The Chinese government said today a bullet train crash that killed 40 people in July was caused by “design flaws” and “sloppy management,” the Associated Press reported.
After a long-awaited investigation into the crash, near the south-eastern city of Wenzhou, China's cabinet said 54 officials were responsible for missteps that led to the disaster.
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The crash, in which almost 200 people were injured, cast doubt on the feasibility of China's high-speed railway projects.
It led to accusations that the government was putting the development and profit of its bullet train network before safety, the BBC reported.
Officials were also accused of trying to cover up the causes of the crash.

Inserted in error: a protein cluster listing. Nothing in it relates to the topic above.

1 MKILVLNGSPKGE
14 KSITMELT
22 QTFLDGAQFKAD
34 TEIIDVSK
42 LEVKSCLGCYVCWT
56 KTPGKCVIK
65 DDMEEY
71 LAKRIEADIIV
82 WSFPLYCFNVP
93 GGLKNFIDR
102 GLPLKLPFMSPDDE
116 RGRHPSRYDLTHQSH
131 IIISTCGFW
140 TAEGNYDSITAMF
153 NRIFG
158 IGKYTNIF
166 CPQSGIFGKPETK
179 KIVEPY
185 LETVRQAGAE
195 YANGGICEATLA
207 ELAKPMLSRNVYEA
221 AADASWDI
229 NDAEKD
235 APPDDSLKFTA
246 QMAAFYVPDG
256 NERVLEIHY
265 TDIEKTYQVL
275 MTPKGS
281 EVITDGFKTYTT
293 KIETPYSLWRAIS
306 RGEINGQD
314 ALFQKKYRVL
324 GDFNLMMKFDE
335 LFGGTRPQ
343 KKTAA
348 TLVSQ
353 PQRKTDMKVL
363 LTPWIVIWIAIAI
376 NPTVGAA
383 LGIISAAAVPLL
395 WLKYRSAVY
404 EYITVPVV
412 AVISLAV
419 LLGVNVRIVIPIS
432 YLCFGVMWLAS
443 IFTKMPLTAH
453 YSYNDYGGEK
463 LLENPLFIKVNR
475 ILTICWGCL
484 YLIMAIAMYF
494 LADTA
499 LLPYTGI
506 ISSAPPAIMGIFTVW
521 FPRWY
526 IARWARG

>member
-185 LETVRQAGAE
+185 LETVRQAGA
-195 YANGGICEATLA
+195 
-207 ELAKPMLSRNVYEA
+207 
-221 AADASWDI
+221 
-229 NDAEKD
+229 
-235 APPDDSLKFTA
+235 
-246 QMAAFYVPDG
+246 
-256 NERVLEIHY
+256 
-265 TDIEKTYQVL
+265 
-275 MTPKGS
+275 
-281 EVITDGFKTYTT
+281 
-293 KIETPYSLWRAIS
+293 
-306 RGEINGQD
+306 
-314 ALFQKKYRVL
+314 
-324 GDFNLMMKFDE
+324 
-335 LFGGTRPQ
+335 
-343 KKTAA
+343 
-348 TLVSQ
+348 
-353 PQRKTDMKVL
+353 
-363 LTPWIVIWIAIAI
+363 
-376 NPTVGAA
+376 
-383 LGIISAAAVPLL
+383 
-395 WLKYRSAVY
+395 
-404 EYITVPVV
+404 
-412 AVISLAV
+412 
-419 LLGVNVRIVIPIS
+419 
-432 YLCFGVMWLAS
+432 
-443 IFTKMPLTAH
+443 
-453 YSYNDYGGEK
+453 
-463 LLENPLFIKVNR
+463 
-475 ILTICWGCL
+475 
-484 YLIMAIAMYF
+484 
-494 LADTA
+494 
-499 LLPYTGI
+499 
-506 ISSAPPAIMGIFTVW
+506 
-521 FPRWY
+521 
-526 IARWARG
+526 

The disaster happened when the signal system at Wenzhou South Railway Station failed to turn the green light to red, after being struck by lightning. One train had stalled, a second high-speed train ran into it.
Chinese Premier Wen Jiabao was handed the investigation's conclusions at a cabinet meeting on Wednesday.
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Those blamed included a former railways minister, who the Chinese cabinet said had poor safety standards, Reuters reported.
The report found that improper handling of the lightning strike led to the crash, Reuters reported.
The government said in a statement on its website that the Railways Ministry "did not properly handle rescue efforts, did not issue information in a timely manner and did not correctly address public concerns, which created a bad influence in society," Reuters reported.
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The investigation's report said 54 officials would receive administrative punishments, with the possibility that more serious penalties could follow.